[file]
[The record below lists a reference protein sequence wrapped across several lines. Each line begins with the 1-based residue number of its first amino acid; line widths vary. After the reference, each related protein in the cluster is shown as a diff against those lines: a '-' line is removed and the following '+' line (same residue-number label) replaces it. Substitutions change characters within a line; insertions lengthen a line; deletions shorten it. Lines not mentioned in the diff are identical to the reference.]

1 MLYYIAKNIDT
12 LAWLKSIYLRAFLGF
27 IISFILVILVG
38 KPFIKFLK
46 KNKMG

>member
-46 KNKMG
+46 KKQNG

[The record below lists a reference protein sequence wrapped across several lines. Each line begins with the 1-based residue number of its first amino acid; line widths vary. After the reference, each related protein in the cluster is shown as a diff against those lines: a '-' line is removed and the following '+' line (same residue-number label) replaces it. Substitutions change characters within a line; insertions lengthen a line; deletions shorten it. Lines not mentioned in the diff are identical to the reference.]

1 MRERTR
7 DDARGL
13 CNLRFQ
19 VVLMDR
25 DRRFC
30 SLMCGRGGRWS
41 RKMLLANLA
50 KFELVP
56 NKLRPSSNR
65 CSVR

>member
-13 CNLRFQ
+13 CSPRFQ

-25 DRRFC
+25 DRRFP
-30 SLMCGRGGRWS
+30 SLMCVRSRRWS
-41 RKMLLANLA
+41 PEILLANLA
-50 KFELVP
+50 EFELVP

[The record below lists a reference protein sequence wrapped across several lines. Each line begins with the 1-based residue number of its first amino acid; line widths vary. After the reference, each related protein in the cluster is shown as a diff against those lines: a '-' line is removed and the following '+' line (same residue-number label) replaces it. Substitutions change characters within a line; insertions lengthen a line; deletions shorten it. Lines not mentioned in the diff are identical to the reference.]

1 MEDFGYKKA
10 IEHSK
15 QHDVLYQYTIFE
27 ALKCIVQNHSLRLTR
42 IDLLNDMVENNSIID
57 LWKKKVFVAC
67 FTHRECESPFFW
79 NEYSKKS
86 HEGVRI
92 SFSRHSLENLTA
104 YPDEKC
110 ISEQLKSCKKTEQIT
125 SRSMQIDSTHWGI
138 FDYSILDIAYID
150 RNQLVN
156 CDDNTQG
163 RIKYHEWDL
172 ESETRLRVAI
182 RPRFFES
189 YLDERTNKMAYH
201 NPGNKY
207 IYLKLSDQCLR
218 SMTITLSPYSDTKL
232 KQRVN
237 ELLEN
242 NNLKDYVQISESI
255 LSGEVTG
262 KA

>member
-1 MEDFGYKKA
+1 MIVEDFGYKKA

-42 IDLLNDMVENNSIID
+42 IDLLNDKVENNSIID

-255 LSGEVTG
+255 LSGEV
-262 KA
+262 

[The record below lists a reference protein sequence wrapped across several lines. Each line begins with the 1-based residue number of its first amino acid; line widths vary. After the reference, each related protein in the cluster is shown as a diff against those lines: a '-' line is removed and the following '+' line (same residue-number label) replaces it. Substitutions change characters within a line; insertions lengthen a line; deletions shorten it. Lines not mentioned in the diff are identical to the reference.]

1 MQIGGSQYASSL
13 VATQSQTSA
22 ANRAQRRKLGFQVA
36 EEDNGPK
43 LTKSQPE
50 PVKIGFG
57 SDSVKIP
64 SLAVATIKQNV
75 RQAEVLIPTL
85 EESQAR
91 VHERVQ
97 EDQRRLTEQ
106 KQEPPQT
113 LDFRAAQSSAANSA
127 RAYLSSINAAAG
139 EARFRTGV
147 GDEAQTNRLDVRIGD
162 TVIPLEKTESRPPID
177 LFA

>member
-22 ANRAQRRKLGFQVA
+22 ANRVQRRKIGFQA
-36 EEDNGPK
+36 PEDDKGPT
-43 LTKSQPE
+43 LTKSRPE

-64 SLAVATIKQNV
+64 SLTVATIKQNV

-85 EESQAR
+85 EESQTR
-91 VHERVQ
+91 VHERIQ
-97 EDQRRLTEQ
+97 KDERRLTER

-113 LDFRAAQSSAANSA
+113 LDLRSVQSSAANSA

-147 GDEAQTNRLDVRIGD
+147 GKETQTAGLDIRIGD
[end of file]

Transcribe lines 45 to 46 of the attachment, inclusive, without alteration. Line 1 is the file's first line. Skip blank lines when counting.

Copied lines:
125 SRSMQIDSTHWGI
138 FDYSILDIAYID